Half a century ago, Belgian Zoologist Bernard Heuvelmans first codified cryptozoology in his book On the Track of Unknown Animals.

The Centre for Fortean Zoology (CFZ) are still on the track, and have been since 1992. But as if chasing unknown animals wasn't enough, we are involved in education, conservation, and good old-fashioned natural history! We already have three journals, the largest cryptozoological publishing house in the world, CFZtv, and the largest cryptozoological conference in the English-speaking world, but in January 2009 someone suggested that we started a daily online magazine! The CFZ bloggo is a collaborative effort by a coalition of members, friends, and supporters of the CFZ, and covers all the subjects with which we deal, with a smattering of music, high strangeness and surreal humour to make up the mix.

It is edited by CFZ Director Jon Downes, and subbed by the lovely Lizzy Bitakara'mire (formerly Clancy), scourge of improper syntax. The daily newsblog is edited by Corinna Downes, head administratrix of the CFZ, and the indexing is done by Lee Canty and Kathy Imbriani. There is regular news from the CFZ Mystery Cat study group, and regular fortean bird news from 'The Watcher of the Skies'. Regular bloggers include Dr Karl Shuker, Dale Drinnon, Richard Muirhead and Richard Freeman.The CFZ bloggo is updated daily, and there's nothing quite like it anywhere else. Come and join us...

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Tuesday, April 21, 2009


We have been in contact with Jan for ages, and it is with great pleasure that we welcome her aboard, not only as a guest blogger, but as a Co. Durham representative for the CFZ. With Davy Curtis already at the helm in the country, the two of them will make a dream team par excellence...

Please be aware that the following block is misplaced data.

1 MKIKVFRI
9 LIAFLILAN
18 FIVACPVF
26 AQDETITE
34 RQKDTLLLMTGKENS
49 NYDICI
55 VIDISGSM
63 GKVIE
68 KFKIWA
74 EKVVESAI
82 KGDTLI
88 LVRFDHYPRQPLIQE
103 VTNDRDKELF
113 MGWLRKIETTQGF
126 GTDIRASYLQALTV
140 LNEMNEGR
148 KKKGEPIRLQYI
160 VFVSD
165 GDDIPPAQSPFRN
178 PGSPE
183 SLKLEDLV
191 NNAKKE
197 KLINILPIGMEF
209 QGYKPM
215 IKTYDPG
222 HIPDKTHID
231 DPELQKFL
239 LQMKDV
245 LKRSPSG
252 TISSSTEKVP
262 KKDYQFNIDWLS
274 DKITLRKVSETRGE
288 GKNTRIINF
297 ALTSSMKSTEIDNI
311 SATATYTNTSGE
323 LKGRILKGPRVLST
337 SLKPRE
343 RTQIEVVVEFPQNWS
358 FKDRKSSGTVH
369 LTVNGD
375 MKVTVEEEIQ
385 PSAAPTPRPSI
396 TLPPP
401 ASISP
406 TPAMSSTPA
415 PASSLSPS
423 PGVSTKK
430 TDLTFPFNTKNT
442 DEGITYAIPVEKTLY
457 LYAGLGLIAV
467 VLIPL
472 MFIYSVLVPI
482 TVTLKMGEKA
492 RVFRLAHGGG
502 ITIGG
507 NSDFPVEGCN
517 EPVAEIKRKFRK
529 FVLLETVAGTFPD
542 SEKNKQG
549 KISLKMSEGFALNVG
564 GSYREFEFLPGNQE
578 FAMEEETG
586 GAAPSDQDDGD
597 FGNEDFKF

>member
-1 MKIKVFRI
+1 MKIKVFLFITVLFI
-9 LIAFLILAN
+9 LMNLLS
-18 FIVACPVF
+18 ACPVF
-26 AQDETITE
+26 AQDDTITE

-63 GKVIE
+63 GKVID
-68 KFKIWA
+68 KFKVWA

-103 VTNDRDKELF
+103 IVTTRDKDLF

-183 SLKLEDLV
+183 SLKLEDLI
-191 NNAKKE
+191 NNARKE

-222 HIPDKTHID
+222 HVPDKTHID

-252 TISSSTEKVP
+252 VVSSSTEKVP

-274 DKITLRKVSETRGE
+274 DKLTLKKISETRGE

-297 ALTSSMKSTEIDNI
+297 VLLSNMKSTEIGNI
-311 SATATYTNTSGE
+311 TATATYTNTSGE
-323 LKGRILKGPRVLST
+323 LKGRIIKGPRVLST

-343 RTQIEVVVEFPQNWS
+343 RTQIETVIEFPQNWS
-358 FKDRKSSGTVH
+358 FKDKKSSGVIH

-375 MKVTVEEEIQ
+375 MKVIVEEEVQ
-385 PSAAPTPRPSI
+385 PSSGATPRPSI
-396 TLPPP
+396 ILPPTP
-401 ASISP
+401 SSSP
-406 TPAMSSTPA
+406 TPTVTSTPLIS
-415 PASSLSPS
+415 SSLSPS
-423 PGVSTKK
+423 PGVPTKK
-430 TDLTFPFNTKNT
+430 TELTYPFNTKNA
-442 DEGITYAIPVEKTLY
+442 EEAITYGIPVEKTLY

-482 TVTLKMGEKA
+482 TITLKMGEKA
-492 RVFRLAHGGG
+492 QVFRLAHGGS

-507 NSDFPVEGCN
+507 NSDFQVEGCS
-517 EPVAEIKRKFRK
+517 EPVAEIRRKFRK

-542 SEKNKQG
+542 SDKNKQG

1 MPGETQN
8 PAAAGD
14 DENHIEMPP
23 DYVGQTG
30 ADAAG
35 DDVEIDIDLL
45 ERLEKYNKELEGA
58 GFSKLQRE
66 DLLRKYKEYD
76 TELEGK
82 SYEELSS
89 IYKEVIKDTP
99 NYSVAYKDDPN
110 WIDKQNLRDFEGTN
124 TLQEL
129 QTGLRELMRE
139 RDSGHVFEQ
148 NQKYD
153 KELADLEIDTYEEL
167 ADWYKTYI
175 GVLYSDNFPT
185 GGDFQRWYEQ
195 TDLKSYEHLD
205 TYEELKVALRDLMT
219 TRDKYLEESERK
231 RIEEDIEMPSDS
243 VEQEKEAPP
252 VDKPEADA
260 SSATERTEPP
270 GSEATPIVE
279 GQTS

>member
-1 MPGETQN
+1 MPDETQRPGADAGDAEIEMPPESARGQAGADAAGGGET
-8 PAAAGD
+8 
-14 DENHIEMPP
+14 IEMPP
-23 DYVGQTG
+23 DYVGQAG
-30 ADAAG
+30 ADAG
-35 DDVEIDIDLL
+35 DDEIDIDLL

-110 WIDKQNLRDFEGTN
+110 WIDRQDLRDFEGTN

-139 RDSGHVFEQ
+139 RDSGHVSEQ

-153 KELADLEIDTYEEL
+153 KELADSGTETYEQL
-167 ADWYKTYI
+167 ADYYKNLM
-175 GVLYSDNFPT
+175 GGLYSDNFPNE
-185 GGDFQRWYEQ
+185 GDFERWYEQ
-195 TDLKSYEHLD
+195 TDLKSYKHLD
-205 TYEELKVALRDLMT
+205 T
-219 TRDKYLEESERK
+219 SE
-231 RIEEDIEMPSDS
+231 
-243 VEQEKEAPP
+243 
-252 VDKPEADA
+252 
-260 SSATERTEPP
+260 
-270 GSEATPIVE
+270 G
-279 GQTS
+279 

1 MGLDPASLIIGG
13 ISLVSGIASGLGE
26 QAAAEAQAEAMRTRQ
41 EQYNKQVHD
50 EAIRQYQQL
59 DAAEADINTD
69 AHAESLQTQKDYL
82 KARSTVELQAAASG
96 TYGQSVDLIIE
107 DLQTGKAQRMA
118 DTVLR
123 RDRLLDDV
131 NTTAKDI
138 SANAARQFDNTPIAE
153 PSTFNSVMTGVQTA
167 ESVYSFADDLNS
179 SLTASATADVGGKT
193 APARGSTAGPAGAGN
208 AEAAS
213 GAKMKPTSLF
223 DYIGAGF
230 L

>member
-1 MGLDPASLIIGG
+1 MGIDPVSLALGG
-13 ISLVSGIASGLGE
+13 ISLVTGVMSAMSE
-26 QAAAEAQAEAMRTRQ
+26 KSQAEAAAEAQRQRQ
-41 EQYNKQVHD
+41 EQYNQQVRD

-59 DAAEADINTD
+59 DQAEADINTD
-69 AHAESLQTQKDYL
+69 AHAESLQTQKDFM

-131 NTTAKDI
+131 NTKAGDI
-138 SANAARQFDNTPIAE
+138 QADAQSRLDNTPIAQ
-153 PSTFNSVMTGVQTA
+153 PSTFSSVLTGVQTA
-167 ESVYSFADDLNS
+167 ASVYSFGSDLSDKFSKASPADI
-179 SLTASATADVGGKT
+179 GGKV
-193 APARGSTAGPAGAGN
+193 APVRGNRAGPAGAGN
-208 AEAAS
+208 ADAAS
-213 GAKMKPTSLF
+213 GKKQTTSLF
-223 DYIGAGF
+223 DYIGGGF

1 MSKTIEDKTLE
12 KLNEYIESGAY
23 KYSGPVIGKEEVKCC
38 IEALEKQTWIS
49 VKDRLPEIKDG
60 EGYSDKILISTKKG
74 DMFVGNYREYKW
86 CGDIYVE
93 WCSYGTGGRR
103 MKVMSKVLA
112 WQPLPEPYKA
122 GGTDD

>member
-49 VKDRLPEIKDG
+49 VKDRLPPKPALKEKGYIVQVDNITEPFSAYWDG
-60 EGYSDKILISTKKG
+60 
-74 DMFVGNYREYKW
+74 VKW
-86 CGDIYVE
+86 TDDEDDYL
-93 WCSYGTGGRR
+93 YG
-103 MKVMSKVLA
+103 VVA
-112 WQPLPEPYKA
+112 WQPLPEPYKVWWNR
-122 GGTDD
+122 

According to Wiccan tradition, it is wrong to mix-and-match different traditions, and you should stick to your own culture and your own Path. I’m not Wiccan, and I believe that if it feels right to you and you have done some research into the Path, then do it. Many people believe that totem animals Native American spirituality, however they can be found in many Shamanistic paths, including Odinism.

I get annoyed with people who say that a particular animal is their totem(or spirit) animal. But, if you ask them anything about that particular creature, they don’t know. And....if snake is your totem...which snake? Cobra? Anaconda? Grass snake?

If Cat is your totem, which type? Domestic? (if so what breed); Scottish Wildcat? Puma? Siberian Tiger?

Each different species bring different qualities as a totem animal.

My personal totem/spirit guide is the serpent – actually the British Adder. It is our only venomous snake, and is secretive, sensuous and can hurt if it gets pi*sed off! I don’t know if the serpent figures strongly in the Old Path, but it feels right.

Odin's totem animals are his ravens "Hugin and Munnin" and his wolves "Freki and Geri"
The god Ing-Frey (The Nordic Horned God of Animals, Trees, Fertility, Elves, Peace, and Prosperity) rides a golden boar.
Does anyone know of other examples?

Jan Edwards, Head of Animal Care
Farplace Animal Rescue - the no-kill animal sanctuary
Farplace, Sidehead, Westgate, County Durham, DL13 1LE

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